Quotations should contain product description, size and weight; flow throughput; roller centres and type; belt finishes; materials Quotations should contain product description, size and weight; flow throughput; roller centres and type; belt finishes; materials of construction; proposed system layout and necessary customer service agreements.


When evaluating bids, review all aspects of the system - including design, quality, materials and installation support services. The location and financial stability of the supplier should also be considered, as this can affect continuity and availability of product, along with future servicing.


You are now in a position to select your chosen supplier.

(5) Schedule a time table for installation of the system with critical deadlines, one that a supplier can realistically meet. Avoid procrastination as this will only delay the project commencing.

(6) Examine the proposed drawings carefully for any design defect and question the supplier for clarification on throughputs speeds. You need to be clear in your mind of the anticipated end results. Any modifications should be discussed and agreed at this stage to avoid delays on installation and escalating costs; do not always leave it to the supplier to confirm any agreement in writing.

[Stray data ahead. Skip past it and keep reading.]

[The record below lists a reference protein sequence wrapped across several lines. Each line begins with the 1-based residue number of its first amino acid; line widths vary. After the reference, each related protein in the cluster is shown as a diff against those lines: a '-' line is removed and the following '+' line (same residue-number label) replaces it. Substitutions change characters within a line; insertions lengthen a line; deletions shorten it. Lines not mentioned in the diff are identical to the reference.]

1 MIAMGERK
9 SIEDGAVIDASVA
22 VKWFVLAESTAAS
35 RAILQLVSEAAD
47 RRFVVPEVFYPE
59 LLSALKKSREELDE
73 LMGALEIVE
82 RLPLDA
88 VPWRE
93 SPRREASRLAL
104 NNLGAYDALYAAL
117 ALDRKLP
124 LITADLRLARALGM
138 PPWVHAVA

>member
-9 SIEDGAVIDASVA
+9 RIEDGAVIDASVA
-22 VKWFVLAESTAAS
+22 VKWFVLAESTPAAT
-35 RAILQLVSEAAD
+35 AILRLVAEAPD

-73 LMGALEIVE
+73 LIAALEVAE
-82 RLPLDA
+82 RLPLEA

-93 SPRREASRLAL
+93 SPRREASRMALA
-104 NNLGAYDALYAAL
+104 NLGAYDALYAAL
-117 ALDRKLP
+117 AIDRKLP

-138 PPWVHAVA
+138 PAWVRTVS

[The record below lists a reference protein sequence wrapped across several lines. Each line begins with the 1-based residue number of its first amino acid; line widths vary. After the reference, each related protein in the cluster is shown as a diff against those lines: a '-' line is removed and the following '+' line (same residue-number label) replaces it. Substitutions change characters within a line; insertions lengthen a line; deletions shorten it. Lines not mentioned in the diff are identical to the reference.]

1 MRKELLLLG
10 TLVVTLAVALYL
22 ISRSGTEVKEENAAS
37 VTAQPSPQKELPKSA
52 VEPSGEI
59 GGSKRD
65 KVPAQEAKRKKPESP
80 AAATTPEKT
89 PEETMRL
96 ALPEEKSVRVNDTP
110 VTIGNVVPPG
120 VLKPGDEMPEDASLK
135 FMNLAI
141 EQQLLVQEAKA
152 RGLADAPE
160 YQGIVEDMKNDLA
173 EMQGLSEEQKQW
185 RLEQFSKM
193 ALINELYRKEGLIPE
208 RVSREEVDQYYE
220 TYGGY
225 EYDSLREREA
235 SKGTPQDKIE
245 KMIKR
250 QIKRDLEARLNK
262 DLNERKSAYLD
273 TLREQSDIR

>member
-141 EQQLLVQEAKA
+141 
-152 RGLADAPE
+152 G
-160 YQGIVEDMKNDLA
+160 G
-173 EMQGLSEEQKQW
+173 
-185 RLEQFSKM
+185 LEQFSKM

(7) Approximately two weeks prior to the negotiated delivery date, re-examine the proposed conveyor site checking the necessary power and service connections and making sure the areas is cleared of debris with free access. Loading dock areas should be cleared to receive conveyors and security personnel notified of arrival times and dates; particularly if installation is to take place after working hours. This is where you can refer to the agreed scheduled timetable.

One caution: - Use of any part of the system should not be planned until the entire system is installed, unless this has been specifically agreed in the sales contract.

(8) Once all the components are in place, perform a final test of the entire system and produce a detailed, but fair ‘snag list’, recording all existing or potential problems.